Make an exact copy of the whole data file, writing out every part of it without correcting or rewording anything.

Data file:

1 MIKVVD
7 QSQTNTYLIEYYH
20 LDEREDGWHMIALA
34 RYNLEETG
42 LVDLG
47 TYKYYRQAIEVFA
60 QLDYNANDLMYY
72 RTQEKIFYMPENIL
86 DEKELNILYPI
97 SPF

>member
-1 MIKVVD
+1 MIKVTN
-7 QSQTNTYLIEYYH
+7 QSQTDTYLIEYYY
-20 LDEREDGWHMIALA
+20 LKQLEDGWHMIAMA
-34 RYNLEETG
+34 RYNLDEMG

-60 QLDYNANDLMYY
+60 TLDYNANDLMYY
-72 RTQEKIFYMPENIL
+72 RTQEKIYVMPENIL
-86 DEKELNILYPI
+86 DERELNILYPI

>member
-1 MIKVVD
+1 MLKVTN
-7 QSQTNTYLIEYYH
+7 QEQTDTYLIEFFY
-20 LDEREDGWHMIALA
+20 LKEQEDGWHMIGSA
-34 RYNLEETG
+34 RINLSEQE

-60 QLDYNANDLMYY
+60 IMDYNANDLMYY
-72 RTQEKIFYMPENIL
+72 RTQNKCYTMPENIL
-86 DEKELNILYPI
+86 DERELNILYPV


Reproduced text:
1 MIKVVD
7 QSQTNTYLIEYYH
20 LDEREDGWHMIALA
34 RYNLEETG
42 LVDLG
47 TYKYYRQAIEVFA
60 QLDYNANDLMYY
72 RTQEKIFYMPENIL
86 DEKELNILYPI
97 SPF

>member
-1 MIKVVD
+1 MIKVTN
-7 QSQTNTYLIEYYH
+7 QSQTDTYLIEYYY
-20 LDEREDGWHMIALA
+20 LKQLEDGWHMIAMA
-34 RYNLEETG
+34 RYNLDEMG

-60 QLDYNANDLMYY
+60 TLDYNANDLMYY
-72 RTQEKIFYMPENIL
+72 RTQEKIYVMPENIL
-86 DEKELNILYPI
+86 DERELNILYPI

>member
-1 MIKVVD
+1 MLKVTN
-7 QSQTNTYLIEYYH
+7 QEQTDTYLIEFFY
-20 LDEREDGWHMIALA
+20 LKEQEDGWHMIGSA
-34 RYNLEETG
+34 RINLSEQE

-60 QLDYNANDLMYY
+60 IMDYNANDLMYY
-72 RTQEKIFYMPENIL
+72 RTQNKCYTMPENIL
-86 DEKELNILYPI
+86 DERELNILYPV